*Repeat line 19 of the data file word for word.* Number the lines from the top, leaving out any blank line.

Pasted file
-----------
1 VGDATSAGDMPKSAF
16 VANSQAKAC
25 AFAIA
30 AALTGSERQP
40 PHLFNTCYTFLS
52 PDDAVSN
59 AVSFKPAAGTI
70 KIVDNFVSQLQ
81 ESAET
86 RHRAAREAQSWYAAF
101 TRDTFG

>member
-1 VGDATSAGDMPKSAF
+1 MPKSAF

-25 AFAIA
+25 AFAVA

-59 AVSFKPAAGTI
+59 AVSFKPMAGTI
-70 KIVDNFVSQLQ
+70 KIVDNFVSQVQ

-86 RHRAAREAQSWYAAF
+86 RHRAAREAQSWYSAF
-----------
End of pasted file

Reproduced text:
-70 KIVDNFVSQLQ